Our new report, published together with our partners SCIE, Shared Lives Plus and PPL, explores what a truly person- and community-centred system of health, care and support would be like for those who use services and their carers
This month, Nesta’s Health Lab, together with our partners SCIE, Shared Lives Plus and PPL, published a new report, Growing innovative models of health, care and support for adults. The report explores what a truly person- and community-centred system of health, care and support would be like for those who use services and their carers.
Map depicting a future place where innovative models of health, care and support have been scaled up - from ‘Growing innovative models of health, care and support for adults’, SCIE, January 2018
The report draws on much of Nesta’s work on health, including Realising the Value, and our experience of helping innovations to grow through the Centre for Social Action Innovation Fund. It also includes examples and stories from some of the innovations in ageing we are supporting to scale across the UK, as part of Accelerating Ideas, our partnership with the Big Lottery Fund. These include:
The Cares Family, which creates community networks of young professionals and older neighbours who hang out and help one another;
British Red Cross’ First Call - Support at Home, which supports vulnerable people to recover from a crisis and remain independent at home for longer;
British Lung Foundation’s Integrated Breathe Easy peer support programme for people with chronic lung conditions; and
Shared Lives Plus, the national membership body for Shared Lives carers and schemes. In Shared Lives, a Shared Lives carer shares their home and family life with an adult in need of care or support.
Our report with SCIE and partners, proposes the key success factors that enable innovations to scale their work and impact. These include:
A shared commitment to embedding person- and community-centred ways of working across the system, as illustrated by this model, developed through Realising the Value:
An illustrative person- and community-centred model - from ‘Realising the Value - ten key actions to put people and communities at the heart of health and wellbeing’, Realising the Value, November 2016
Co-producing services - putting the people with the greatest stake in services at the centre of their planning and design.
"When we started to build South London Cares, after the success of North London Cares, we couldn’t just take the model and plant it across the river. We needed a whole new set of people with local community experience and local community ties, who were excited to do this kind of work, and with new ideas on what would make it successful" (Alex Smith, North London Cares).
Using an evidence-based approach to commissioning to ensure that resources are directed into the approaches that work effectively and achieve impact.
“In Stockport, we were not afraid to decommission 70 VCS organisations on the same day, in order to generate a new collaborative approach, using Alliance Contracts, working to a common vision and outcomes, in contracts which stress trust and integrity. Alliancing redefines relationships; it’s about alignment around a common vision, trust and working collaboratively to shared outcomes; together the sector is more than the sum of its parts” (Nick Dixon, then of Stockport MBC, a Centre for Social Action Innovation Fund grantee).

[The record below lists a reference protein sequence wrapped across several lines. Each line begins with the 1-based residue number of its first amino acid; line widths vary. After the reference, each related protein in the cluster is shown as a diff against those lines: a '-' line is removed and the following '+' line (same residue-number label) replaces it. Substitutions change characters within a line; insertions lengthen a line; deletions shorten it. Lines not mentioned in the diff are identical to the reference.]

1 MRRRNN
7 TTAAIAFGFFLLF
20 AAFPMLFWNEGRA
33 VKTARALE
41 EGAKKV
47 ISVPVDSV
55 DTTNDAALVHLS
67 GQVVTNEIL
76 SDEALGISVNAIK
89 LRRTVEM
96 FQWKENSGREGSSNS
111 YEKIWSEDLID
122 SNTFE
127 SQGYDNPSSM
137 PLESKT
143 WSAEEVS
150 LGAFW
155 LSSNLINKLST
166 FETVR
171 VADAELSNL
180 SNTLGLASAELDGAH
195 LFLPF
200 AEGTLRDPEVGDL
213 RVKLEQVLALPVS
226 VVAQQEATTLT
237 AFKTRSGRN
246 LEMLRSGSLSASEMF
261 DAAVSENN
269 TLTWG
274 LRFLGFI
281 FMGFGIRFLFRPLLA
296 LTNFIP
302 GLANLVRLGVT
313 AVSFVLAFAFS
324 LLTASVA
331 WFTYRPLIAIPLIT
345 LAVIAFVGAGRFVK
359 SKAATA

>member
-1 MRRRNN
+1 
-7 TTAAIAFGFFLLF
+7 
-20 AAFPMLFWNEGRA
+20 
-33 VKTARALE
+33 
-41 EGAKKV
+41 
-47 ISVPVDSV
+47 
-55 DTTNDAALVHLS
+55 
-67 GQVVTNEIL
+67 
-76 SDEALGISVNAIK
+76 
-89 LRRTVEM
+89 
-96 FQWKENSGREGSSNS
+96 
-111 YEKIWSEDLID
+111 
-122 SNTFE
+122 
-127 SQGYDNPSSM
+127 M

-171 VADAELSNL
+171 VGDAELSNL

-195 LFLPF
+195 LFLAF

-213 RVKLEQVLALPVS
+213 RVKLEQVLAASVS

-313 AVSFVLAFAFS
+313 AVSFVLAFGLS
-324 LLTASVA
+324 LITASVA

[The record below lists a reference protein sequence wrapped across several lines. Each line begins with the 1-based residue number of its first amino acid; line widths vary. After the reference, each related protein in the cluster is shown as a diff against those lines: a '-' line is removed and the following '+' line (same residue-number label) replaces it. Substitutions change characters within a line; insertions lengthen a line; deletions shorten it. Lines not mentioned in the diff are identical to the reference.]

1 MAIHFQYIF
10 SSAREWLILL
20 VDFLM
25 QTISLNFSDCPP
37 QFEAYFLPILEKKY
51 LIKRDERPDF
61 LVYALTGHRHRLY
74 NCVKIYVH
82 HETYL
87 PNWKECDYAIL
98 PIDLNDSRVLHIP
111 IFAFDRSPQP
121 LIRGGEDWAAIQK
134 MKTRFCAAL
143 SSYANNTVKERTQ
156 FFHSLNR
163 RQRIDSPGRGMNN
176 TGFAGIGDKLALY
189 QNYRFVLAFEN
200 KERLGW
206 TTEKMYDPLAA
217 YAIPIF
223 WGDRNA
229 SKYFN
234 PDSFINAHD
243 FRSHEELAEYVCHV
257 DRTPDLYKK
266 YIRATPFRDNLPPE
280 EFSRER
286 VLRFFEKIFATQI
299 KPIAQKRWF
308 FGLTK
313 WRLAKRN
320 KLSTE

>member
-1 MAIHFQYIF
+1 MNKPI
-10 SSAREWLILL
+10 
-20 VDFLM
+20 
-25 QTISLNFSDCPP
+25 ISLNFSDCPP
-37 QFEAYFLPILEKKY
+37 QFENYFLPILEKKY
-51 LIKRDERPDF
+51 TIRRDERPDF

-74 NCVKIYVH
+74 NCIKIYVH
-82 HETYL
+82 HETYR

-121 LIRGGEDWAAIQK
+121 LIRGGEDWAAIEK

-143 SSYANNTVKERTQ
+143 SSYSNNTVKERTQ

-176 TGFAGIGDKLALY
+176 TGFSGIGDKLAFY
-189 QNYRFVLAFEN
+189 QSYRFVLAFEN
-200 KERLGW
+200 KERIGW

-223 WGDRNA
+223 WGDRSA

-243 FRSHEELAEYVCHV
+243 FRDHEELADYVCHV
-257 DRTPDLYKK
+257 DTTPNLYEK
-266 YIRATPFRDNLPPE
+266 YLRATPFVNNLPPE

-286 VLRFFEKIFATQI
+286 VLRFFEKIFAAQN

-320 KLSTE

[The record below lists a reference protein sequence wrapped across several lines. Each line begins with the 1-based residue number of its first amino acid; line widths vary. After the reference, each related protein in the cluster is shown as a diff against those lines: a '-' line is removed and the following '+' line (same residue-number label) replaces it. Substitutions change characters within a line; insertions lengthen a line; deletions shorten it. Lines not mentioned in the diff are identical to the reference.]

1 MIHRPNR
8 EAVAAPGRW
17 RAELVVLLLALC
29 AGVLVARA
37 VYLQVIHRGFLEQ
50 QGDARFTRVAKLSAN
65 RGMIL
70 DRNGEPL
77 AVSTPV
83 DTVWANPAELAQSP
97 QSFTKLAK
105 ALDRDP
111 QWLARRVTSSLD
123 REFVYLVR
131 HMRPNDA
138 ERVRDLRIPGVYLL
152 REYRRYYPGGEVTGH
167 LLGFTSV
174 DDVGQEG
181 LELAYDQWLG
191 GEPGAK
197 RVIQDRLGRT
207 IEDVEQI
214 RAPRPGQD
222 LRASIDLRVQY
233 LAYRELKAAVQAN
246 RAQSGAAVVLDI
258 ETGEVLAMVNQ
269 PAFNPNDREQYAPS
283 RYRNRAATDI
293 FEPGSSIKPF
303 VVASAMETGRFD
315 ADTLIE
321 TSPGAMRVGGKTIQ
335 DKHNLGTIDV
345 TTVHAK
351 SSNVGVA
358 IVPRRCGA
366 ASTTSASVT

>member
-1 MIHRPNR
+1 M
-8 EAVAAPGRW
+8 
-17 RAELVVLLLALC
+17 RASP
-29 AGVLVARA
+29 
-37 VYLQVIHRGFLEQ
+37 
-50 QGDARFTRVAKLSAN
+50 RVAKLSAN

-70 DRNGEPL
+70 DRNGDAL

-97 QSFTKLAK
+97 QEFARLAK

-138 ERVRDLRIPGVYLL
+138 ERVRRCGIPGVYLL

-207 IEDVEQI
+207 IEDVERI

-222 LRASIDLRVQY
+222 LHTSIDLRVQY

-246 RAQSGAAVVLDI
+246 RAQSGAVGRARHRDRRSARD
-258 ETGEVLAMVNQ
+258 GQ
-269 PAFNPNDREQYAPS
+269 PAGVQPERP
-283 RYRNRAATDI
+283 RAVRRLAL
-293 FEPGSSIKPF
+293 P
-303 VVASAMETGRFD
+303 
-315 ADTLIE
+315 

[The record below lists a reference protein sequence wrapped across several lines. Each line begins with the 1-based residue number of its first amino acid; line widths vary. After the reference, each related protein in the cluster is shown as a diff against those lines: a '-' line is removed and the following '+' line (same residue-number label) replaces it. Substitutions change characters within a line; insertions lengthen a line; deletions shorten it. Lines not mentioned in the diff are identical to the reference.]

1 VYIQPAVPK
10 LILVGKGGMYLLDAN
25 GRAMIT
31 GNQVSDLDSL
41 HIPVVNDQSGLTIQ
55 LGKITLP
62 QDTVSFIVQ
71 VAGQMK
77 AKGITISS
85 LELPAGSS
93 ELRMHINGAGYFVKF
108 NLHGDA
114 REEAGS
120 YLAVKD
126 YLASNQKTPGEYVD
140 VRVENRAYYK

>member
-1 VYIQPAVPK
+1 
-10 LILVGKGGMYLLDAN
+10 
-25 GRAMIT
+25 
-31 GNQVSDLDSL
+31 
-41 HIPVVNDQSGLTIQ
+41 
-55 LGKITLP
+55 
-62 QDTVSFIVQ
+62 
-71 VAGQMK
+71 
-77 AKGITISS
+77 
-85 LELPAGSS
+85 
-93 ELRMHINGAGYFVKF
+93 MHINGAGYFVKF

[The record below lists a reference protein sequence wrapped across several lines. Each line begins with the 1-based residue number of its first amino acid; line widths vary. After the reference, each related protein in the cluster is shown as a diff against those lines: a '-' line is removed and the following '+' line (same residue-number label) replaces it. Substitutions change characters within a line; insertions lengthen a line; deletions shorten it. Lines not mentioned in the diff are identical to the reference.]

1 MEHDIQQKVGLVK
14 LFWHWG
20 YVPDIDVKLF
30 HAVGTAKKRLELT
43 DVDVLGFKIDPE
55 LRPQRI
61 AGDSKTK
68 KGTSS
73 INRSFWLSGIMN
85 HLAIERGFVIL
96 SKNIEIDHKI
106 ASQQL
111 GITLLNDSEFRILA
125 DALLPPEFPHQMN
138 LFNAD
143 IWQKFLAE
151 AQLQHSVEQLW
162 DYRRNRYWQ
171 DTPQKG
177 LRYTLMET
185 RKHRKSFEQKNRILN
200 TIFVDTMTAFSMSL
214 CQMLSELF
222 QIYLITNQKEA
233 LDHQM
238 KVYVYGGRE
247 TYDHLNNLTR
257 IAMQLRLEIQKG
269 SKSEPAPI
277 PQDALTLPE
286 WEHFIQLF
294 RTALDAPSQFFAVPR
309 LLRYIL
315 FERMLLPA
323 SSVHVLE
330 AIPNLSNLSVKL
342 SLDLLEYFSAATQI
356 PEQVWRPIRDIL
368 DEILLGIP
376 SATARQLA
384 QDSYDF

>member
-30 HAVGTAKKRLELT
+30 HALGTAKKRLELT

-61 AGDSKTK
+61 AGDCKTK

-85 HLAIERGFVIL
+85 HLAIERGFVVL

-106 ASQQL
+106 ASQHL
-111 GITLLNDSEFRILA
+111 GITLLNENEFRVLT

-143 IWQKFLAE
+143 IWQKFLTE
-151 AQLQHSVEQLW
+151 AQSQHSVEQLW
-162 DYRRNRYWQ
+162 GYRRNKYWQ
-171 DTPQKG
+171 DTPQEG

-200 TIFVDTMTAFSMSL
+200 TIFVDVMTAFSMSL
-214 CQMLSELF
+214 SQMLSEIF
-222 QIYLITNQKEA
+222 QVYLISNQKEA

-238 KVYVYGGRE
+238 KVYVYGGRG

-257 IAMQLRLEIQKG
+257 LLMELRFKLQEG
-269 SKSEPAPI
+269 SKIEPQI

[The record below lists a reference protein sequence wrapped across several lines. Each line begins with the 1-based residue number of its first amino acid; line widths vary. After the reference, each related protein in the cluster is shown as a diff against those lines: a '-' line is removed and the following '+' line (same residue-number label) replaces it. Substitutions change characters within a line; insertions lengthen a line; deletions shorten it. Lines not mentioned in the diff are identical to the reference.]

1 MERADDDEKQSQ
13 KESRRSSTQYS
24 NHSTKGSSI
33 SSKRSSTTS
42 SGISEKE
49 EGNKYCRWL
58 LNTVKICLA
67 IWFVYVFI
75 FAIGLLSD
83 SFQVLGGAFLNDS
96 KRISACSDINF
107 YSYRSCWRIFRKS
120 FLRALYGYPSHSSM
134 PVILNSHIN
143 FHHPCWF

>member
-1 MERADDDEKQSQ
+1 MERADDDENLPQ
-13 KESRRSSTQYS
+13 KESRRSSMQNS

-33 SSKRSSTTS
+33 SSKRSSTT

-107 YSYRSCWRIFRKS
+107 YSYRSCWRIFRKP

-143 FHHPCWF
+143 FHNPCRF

Having leaders who are collaborative and convening.
"I frequently meet visionary senior leaders who assume that key systems… will align around the goals they articulate. This only happens when those leaders are willing to follow through on the detail: this is a willingness to step outside of being ‘strategic’ at times" (Alex Fox, Shared Lives Plus)
Being rigorous about monitoring data and outcomes and being willing to use this information to drive change. Over the past year, NPC has been working with Nesta and the Big Lottery Fund as the learning partner for Accelerating Ideas. This has included supporting innovations to develop and change the way that they assess and use information on an ongoing basis to support the improvement and growth of their work with older people and volunteers. This has not always been easy - typically, when we start working with organisations that are trying to grow, we find they are mainly interested in ‘proving’ themselves to funders and stakeholders, but this is really only one element. Rather than seeing research as an end to a means (for example, a robust impact evaluation at the end of the programme), NPC has encouraged a shift in how the eight organisations assess and use information on an ongoing basis - in a way that can support both the improvement and the growth of services.
The projects we are supporting through Accelerating Ideas are not only diverse in their approaches and target groups, but also in terms of their stage of innovation, size of organisation, and their current UK reach. This gives us a unique opportunity to test the success factors outlined above and to continue to explore how these innovative approaches can be supported to scale and grow for the benefit of people and communities. We will continue to share this learning to help build the evidence base and support others to grow innovative models of health, care and support.